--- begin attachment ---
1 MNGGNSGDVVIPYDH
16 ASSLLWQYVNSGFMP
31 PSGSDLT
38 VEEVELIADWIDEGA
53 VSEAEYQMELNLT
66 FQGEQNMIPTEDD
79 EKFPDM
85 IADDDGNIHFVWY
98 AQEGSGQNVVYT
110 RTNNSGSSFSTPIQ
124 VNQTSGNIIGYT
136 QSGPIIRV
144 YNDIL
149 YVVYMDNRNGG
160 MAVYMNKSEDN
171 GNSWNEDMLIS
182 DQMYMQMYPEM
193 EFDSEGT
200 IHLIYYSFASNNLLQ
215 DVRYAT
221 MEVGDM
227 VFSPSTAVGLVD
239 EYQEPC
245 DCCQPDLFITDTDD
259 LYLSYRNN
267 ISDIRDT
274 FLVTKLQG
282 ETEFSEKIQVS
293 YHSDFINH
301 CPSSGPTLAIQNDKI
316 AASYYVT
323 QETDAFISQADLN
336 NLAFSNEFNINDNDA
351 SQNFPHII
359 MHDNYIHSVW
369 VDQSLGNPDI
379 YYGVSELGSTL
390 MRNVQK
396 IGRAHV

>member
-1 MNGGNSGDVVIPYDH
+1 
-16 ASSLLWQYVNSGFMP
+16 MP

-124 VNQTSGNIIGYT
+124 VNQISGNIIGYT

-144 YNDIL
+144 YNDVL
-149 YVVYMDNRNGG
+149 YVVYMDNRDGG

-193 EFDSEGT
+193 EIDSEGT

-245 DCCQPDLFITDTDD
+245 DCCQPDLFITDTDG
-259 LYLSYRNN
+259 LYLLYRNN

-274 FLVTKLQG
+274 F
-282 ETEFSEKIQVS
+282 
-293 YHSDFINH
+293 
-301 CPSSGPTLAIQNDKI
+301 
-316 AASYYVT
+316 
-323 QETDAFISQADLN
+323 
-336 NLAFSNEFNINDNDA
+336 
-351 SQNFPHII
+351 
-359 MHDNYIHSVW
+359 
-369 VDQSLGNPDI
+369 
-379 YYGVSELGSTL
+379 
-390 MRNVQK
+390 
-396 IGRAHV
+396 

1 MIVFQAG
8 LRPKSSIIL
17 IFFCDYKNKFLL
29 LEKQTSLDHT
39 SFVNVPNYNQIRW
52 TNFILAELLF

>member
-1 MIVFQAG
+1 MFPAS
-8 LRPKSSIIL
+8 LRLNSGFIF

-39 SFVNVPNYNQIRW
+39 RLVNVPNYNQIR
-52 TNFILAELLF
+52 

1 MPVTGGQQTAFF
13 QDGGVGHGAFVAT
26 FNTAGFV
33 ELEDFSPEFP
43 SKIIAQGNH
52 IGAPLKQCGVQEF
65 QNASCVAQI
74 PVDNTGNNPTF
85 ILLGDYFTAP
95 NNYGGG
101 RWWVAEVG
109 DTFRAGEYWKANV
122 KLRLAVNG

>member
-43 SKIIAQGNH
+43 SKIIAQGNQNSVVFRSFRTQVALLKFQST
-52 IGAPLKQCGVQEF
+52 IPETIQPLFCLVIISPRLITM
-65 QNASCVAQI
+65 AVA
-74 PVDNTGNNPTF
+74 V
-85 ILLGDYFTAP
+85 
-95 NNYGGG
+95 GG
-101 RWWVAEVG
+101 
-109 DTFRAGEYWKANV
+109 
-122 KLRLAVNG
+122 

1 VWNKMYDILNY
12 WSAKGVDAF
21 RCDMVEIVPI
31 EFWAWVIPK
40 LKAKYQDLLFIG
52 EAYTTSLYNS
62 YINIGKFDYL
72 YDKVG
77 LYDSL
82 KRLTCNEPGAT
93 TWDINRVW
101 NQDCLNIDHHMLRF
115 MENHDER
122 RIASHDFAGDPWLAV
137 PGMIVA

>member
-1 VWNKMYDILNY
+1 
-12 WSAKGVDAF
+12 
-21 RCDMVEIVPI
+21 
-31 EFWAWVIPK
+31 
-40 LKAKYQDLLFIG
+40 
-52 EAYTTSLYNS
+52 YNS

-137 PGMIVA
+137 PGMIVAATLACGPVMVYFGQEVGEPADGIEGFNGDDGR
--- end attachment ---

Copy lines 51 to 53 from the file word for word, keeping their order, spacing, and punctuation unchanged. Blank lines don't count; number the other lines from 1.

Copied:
-193 EFDSEGT
+193 EIDSEGT

-245 DCCQPDLFITDTDD